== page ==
Tampa rents are rising faster than in any other part of Florida, although they are still less than in several cities, including St. Petersburg.
Over the past year, rental prices in Tampa have jumped 4 percent, almost double the national rate and almost four times the Florida rate, according to Apartmentlist.com. As of September, the median price for a two-bedroom Tampa apartment was $1,200, compared with $1,300 in St. Petersburg and $2,360 in Miami, the state’s highest.
One expert in multifamily rental housing said he’s not surprised by Tampa’s rent growth.
“Southeast Florida has traditionally taken that crown, but certainly it feels it might be flattening out there and Tampa and Orlando have been right behind,” said Darron Kattan, managing director of the Tampa brokerage Franklin Street.
“We think the rent growth will continue,” Kattan added, “because the demographics and population growth of the (Tampa) area appear to be strong with people moving here every day.”
In a survey by Apartmentlist.com, an online guide to available rentals, Tampa renters gave the city C+ overall for satisfaction. The highest-rated categories were weather (A) and local taxes (A). Renters also were relatively satisfied with local jobs and career opportunities, cost of living and quality of schools (each received a B).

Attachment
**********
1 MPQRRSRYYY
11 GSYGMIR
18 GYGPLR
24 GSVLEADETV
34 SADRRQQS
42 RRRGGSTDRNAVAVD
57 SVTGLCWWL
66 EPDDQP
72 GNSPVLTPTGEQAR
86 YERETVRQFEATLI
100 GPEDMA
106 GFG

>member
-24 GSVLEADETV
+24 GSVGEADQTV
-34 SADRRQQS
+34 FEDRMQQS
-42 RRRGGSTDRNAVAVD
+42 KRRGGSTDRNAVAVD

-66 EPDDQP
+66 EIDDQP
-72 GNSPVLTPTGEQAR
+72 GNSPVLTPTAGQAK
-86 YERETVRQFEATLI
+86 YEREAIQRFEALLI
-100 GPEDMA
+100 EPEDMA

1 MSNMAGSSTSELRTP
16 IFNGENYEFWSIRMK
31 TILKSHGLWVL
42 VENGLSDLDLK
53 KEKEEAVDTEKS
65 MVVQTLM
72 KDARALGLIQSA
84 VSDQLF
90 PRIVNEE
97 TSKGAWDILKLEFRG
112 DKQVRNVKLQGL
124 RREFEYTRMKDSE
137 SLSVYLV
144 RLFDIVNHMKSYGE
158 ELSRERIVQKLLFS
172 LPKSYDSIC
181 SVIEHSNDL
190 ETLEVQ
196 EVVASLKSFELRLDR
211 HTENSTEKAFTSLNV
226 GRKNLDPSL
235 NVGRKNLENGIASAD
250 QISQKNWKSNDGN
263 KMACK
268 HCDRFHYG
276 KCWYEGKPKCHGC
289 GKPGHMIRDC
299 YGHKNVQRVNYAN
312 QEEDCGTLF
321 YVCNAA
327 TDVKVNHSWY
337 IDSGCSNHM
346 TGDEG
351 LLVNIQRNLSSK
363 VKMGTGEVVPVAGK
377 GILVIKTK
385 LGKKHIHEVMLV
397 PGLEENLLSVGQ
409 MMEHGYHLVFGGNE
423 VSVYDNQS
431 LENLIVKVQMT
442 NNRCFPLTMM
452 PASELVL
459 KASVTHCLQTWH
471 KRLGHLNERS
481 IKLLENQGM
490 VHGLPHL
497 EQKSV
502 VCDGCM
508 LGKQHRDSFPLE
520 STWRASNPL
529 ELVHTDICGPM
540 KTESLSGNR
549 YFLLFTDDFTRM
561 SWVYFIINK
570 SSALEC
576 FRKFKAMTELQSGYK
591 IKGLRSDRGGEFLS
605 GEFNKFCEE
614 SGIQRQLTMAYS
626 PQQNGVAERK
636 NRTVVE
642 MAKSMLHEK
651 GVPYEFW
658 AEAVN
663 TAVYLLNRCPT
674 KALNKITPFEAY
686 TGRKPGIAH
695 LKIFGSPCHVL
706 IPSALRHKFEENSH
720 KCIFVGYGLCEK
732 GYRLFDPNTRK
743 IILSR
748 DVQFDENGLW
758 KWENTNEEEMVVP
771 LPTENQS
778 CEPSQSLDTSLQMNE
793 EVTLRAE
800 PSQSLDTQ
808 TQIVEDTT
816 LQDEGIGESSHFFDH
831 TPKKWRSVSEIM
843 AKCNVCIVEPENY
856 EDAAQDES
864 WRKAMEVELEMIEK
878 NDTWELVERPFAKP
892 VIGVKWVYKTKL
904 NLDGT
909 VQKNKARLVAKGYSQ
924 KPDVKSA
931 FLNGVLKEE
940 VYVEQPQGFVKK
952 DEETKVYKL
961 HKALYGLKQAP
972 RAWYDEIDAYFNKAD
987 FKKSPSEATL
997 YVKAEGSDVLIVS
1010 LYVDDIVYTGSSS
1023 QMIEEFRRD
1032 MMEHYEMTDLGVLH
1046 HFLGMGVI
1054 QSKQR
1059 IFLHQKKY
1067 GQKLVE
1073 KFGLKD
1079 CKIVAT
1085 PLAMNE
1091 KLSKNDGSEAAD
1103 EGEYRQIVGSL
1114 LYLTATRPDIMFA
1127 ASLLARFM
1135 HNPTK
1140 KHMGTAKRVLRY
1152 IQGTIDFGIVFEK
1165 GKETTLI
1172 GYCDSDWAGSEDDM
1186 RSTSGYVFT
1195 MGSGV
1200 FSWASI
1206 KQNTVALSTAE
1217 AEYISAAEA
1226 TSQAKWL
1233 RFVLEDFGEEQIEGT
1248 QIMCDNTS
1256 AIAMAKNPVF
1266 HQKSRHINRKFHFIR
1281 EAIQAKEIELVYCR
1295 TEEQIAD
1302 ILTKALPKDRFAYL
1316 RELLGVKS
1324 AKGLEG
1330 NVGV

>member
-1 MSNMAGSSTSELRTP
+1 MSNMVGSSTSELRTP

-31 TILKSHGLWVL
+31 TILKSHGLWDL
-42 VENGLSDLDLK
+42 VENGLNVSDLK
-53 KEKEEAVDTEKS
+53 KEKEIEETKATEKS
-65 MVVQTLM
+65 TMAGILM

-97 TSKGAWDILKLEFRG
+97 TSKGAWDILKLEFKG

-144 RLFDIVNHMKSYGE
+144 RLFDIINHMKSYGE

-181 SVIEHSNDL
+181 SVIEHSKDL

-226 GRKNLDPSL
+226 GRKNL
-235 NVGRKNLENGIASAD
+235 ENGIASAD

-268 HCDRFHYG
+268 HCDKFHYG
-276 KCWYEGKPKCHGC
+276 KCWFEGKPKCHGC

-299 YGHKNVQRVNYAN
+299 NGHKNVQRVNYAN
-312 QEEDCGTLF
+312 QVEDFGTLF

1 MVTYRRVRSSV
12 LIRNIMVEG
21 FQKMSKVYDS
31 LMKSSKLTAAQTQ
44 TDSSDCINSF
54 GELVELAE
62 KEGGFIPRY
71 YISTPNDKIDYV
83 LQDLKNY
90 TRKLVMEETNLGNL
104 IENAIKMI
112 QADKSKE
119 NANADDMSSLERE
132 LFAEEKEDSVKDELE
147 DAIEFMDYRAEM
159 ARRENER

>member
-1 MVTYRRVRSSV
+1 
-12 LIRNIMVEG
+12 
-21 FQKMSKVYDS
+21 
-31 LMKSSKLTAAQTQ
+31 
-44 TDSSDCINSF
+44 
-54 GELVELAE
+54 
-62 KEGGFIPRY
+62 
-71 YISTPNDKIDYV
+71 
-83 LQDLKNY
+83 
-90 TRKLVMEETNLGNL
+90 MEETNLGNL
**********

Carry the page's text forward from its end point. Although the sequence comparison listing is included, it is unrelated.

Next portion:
Tampa ranked lower among renters for safety (C+), commute times (C) and access to public transportation (C-).
More than 8,000 apartments are under way or proposed in central Tampa, including the downtown riverfront site of the former Tampa Tribune building where the Miami-based Related Group plans an eight-story, 400-unit project.
“The only reason (apartment construction) might slow down is because lenders are pulling back and becoming a little scared of overbuilding,” Kattan said. “But when you look at the number of apartments being built, it’s not a number that the Tampa Bay market in healthy times couldn’t absorb.”
Although South Tampa has “a lot of units coming online” and some complexes are offering move-in deals, “overall, they will lease up in a normal schedule,” Kattan said.
Tampa renters were more satisfied than those in Miami (C-) but less satisfied than those in Orlando (B) and Jacksonville (A-). Millennials rated Tampa higher than renters in general, giving the city a B- score overall.
Rents in central St. Petersburg — where more than 1,300 apartments are planned or being built — have risen 2 percent in the past year. The city gets a B+ rating overall from renters, with A’s for pet friendliness and state and local taxes; A- for weather; and B for cost of living and affordability.
St. Petersburg renters were less satisfied with local jobs and career opportunities (B-), access to public transit (B-) and safety (C+). The biggest source of dissatisfaction was the quality of local schools (C-).
Nationally, the top-rated cities for renter satisfaction included Arlington, Va.; Lincoln, Neb.; Boston; and Madison, Wis. The lowest-rated cities included Newark, N.J.; Bridgeport, Conn.; Baltimore; and Salinas, Calif.